Breast cancer survivors who are in satisfying romantic relationships may have a reduced risk for a host of health problems, according to a new study published online in the journal Psychoneuroendocrinology.
Importantly, however, the research suggests that the relationship itself wasn’t the cure-all. Rather, women who reported being satisfied in their relationships also reported lower psychological stress, and these two factors were associated with lower markers for inflammation in their blood.
Keeping inflammation low is the key to good health in general, and especially in breast cancer survivors, researchers say. When we’re sick or injured, inflammation promotes healing, but elevated inflammation over time increases survivors’ risk for cancer recurrence and other illnesses.
“It’s important for survivors, when they’re going through this uncertain time, to feel comfortable with their partners and feel cared for and understood, and also for their partners to feel comfortable and share their own concerns,” said Dr. Rosie Shrout, lead author of the study and a postdoctoral scholar in the Institute for Behavioral Medicine Research at The Ohio State University.
“Our findings suggest that this close partnership can boost their bond as a couple and also promote survivors’ health even during a very stressful time, when they’re dealing with cancer.”
Shrout is a relationship researcher working in the lab of Dr. Janice Kiecolt-Glaser, professor of psychiatry and psychology and director of the Institute for Behavioral Medicine Research at Ohio State University.
For the study, Shrout conducted a secondary analysis of data from a previous Kiecolt-Glaser study that looked at fatigue and immune function in breast cancer survivors.
A total of 139 women (average age 55) completed self-report questionnaires and provided blood samples at three visits: upon recruitment within one to three months of their cancer diagnosis and during two follow-up visits six and 18 months after their cancer treatment ended.
One survey assessed relationship satisfaction by asking participants to report their degree of happiness, the level of warmth and comfort they felt with their partner, how rewarding the relationship was and their overall satisfaction. The other questionnaire looked at their level of perceived psychological stress during the previous week.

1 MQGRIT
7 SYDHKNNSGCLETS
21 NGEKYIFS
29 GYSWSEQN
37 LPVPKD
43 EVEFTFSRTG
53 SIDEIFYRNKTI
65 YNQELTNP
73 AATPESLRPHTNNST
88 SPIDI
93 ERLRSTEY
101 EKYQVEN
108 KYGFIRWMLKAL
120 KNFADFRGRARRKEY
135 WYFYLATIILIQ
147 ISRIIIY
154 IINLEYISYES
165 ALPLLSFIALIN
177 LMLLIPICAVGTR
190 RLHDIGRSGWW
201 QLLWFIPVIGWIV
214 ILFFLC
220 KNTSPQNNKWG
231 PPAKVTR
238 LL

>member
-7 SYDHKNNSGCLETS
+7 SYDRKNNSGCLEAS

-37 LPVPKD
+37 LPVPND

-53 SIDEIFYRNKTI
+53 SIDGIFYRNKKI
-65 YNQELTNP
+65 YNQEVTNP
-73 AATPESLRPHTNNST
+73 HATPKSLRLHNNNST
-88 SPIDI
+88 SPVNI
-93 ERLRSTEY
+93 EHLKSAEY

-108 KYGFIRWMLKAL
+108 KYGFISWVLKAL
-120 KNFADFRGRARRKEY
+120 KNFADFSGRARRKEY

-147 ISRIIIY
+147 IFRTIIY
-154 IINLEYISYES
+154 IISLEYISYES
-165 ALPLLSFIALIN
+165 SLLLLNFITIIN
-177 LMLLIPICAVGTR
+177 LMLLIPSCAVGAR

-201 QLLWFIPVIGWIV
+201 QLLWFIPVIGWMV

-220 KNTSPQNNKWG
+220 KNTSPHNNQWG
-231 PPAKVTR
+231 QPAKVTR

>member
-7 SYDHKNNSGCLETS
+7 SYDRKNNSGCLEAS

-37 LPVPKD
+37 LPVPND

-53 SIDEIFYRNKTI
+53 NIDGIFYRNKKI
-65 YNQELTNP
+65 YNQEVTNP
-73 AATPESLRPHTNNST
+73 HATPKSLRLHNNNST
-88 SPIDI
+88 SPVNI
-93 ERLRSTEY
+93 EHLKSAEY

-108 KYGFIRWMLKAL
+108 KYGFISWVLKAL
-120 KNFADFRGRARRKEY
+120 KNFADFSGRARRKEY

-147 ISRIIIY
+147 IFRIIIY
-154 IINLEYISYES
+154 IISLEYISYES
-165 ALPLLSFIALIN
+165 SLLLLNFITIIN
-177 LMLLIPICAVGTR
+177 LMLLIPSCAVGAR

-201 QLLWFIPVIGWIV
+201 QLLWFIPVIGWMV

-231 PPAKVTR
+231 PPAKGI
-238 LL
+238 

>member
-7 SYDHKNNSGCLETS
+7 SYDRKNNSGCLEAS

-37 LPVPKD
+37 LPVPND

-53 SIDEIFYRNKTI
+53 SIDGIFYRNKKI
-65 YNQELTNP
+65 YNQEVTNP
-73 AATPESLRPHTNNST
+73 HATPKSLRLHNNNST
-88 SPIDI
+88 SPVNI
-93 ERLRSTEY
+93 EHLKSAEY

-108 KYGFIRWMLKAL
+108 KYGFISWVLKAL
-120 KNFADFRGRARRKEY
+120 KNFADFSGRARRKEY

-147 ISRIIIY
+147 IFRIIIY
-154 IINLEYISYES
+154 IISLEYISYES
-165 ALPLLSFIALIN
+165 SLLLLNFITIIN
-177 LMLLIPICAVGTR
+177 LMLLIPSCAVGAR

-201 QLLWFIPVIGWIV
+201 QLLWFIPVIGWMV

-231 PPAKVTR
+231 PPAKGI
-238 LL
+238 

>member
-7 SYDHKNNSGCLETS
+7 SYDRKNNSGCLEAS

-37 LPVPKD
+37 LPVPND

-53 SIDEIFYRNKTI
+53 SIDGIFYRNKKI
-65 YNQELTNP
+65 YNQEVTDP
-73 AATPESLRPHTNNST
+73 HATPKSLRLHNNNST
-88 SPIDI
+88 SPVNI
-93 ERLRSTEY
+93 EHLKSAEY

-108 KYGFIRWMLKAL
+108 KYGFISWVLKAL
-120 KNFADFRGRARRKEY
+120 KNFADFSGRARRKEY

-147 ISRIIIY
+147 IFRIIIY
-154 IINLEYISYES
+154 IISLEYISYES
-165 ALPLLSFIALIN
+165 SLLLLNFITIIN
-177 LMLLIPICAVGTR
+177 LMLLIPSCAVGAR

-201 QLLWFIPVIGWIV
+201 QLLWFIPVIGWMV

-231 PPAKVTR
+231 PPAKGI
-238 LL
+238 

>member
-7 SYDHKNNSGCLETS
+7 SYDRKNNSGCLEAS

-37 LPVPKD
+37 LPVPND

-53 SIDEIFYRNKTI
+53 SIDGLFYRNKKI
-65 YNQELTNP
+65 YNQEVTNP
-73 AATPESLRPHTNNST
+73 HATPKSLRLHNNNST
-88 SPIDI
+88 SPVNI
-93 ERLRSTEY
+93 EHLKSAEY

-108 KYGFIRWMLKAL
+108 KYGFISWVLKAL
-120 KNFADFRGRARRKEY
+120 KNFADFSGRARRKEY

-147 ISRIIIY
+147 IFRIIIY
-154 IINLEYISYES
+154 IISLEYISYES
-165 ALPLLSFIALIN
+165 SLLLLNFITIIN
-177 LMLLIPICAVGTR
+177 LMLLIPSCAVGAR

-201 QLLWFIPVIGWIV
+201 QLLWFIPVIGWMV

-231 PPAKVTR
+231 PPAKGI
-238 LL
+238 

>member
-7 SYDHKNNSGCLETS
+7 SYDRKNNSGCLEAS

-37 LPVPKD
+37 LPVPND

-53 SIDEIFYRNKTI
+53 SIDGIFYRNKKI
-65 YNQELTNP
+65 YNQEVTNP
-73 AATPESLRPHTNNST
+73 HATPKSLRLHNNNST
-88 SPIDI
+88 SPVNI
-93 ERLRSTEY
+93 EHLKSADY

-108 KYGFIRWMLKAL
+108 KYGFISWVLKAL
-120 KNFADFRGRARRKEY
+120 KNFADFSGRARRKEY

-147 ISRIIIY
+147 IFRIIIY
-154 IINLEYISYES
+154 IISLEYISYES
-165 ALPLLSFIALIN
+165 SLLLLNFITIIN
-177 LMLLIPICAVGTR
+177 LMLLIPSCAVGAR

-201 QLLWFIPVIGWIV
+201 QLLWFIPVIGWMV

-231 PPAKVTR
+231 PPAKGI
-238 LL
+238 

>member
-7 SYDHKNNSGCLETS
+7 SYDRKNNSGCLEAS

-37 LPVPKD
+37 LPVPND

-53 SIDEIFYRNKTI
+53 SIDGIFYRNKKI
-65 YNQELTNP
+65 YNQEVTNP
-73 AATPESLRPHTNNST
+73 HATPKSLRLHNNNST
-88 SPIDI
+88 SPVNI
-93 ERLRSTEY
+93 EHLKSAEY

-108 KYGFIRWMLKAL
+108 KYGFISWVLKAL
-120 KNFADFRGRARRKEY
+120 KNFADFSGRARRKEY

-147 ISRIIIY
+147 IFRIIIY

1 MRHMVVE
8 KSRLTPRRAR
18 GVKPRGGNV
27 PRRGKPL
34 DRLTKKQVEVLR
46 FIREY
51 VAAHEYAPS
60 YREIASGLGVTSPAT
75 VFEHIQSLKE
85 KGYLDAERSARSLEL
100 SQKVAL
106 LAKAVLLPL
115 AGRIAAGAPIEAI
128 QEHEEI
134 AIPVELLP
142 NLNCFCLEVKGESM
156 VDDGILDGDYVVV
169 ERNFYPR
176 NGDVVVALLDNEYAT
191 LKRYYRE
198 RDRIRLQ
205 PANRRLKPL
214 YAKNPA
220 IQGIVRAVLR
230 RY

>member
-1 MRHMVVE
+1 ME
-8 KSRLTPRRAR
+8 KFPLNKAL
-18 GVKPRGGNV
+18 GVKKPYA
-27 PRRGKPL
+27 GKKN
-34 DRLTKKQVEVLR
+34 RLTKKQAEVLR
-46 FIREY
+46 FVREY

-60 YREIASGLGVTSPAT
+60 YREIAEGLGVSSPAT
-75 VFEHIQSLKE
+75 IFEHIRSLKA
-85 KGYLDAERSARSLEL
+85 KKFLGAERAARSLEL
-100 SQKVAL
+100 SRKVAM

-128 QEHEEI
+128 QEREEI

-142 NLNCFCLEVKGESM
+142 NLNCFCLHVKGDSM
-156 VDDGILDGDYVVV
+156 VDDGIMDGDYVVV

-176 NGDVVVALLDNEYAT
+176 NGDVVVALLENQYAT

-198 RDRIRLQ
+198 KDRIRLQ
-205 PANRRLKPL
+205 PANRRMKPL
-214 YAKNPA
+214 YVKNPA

The team analyzed the blood samples for levels of four proteins that promote inflammation throughout the body even when there is no need for an immune response. This kind of chronic inflammation is associated with numerous health problems, including heart disease, Type 2 diabetes, arthritis and Alzheimer’s disease, as well as the frailty and functional decline that can come with aging.
The results showed a clear trend in the women as a group: The more satisfied they felt about their romantic relationships, the lower their perceived stress and the lower their inflammation.
The study was unique as it allowed researchers to compare the group of women to each other and also gauge changes in each woman individually.
“This gave us a unique perspective: We found that when a woman was particularly satisfied with her relationship, she had lower stress and lower inflammation than usual, lower than her own average,” Shrout said.
“At a specific visit, if she was satisfied with her partner, her own inflammation was lower at that visit than at a different visit when she was less satisfied.”
Shrout noted the study suggests that health professionals who care for breast cancer patients might want to keep an eye out for potential signs that their patients are struggling at home.
“The research shows the importance of fostering survivors’ relationships. Some survivors might need help connecting with their partners during a stressful time, so that means it’s important for part of their screening and treatment to take the relationship into account and include a reference to couples counseling when appropriate,” she said. “Doing so could promote their health over the long run.”
Though this study focused on breast cancer survivors, Shrout said a strong romantic relationship would likely be helpful to anyone navigating the uncertainty associated with other serious illnesses by lowering their stress.
At the same time, previous research led by Kiecolt-Glaser, senior author of this study, has shown that marital conflict can have detrimental effects on health. And breast cancer survivors who are single may benefit from drawing on a network of family and friends for support.
“Some of the research would suggest it’s better to be alone than in a troubled relationship,” Kiecolt-Glaser said. “A good marriage offers good support, but the broader message for a breast cancer survivor who is not married is to seek support in other relationships.
“In general, one thing that happens when people are stressed is we tend to isolate ourselves, so seeking support when we’re stressed is one of the more beneficial things that people can do.”
Source: Ohio State University